Andrea Sager  06:41

Wow, that’s really interesting. That’s a really cool concept as well. And one question that I have for you about Google, and then we’ll switch to what you’re doing now. But what really made you want to take the leap? I know you said you were burned out. But it’s I know that it is scary. taking that leap from corporate to entrepreneurship, and especially in the middle of like, at the beginning of pandemic. What was that final deciding factor like? And what did you do to prepare? Did you have a full blown business plan? Did you you were just like, I’ll just figure it out. Like there’s, I’m not testing you. I’m just curious, because I know some people are here like listening. How do I do this?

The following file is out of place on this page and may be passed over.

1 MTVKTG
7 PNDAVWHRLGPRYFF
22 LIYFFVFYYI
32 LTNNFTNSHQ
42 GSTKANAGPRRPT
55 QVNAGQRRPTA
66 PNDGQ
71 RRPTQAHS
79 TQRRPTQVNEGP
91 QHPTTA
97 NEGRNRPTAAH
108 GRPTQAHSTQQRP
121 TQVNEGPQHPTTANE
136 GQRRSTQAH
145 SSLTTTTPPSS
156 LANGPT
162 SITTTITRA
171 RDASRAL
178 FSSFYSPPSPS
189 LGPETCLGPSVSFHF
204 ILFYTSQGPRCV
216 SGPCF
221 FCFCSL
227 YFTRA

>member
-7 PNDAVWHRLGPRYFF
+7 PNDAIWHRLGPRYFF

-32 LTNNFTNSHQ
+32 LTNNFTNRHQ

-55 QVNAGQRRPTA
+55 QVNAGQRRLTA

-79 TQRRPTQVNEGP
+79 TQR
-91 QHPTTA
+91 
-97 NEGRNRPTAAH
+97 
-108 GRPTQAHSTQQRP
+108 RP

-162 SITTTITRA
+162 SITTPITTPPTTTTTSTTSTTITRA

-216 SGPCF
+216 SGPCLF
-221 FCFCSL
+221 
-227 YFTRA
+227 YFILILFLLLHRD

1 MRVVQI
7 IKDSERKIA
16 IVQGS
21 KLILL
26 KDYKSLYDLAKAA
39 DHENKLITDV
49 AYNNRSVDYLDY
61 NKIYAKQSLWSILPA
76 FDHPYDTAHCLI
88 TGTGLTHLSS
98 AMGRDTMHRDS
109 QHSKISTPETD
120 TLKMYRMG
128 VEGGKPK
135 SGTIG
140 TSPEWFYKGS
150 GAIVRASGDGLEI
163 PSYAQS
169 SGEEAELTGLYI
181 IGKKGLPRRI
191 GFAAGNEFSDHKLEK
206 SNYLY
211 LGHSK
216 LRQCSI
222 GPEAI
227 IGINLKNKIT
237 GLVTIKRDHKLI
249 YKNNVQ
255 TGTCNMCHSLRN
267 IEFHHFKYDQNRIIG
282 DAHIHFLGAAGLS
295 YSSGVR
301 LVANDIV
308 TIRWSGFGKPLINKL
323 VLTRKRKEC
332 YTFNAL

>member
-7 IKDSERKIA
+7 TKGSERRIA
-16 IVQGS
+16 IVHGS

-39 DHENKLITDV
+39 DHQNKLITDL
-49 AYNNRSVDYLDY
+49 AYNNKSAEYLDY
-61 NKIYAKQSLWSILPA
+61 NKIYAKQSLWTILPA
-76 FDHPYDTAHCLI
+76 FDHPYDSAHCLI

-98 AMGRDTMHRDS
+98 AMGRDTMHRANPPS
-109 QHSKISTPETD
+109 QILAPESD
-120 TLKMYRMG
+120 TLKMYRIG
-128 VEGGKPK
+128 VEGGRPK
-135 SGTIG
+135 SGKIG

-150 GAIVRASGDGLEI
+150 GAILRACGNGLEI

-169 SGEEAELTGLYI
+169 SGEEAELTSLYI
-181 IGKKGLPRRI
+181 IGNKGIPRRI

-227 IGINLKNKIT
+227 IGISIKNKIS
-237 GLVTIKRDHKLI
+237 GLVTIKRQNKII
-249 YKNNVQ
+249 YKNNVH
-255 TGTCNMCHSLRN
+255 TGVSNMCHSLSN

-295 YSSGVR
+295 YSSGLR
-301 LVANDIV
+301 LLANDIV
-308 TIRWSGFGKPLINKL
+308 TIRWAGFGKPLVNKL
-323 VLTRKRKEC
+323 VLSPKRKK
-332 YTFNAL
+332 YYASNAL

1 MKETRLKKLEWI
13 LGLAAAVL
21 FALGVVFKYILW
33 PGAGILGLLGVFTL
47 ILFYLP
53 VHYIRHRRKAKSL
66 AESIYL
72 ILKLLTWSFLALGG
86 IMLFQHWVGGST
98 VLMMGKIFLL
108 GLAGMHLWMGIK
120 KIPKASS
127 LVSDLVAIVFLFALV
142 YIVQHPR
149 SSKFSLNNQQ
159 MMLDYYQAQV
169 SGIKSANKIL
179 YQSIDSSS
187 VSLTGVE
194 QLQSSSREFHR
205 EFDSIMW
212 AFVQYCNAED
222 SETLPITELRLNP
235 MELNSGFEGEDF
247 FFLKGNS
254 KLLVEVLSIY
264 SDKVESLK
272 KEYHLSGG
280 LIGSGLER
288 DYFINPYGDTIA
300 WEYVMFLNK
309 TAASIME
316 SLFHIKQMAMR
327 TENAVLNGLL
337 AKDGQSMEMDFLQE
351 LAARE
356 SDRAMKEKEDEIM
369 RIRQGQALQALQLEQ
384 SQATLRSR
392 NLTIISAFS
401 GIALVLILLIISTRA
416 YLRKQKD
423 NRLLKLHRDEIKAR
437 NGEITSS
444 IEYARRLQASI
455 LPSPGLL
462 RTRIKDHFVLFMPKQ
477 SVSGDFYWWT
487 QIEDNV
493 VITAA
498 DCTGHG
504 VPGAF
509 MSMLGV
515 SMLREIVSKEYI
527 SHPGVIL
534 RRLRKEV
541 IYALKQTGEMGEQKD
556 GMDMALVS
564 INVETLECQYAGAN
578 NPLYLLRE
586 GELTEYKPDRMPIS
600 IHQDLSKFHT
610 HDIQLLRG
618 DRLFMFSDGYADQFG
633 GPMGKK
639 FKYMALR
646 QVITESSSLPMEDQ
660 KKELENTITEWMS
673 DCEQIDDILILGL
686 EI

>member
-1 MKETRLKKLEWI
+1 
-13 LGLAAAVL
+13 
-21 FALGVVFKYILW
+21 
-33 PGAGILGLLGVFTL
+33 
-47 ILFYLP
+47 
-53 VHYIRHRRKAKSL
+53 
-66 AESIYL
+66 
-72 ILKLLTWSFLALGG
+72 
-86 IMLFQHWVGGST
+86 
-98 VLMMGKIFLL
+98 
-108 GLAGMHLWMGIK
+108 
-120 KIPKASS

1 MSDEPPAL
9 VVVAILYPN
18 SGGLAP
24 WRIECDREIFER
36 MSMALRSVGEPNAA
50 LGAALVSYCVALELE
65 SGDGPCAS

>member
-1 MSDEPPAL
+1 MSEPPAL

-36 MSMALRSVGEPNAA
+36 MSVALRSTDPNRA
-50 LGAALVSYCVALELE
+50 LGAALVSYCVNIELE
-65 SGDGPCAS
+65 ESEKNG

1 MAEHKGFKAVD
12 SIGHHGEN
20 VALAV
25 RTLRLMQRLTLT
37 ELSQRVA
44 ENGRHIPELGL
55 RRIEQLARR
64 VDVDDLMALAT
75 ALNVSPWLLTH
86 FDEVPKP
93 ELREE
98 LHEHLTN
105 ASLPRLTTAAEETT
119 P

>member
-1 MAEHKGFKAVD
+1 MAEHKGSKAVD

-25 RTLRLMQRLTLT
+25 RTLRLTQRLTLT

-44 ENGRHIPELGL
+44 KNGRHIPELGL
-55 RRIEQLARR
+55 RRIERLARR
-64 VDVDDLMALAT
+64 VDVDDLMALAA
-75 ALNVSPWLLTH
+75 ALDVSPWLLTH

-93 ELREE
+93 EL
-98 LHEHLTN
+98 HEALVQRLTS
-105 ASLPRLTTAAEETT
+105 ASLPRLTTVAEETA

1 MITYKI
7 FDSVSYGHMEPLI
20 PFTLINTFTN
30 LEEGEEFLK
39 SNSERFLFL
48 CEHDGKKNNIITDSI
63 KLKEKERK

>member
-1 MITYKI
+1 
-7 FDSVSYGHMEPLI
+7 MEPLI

Nicole Bensen  07:23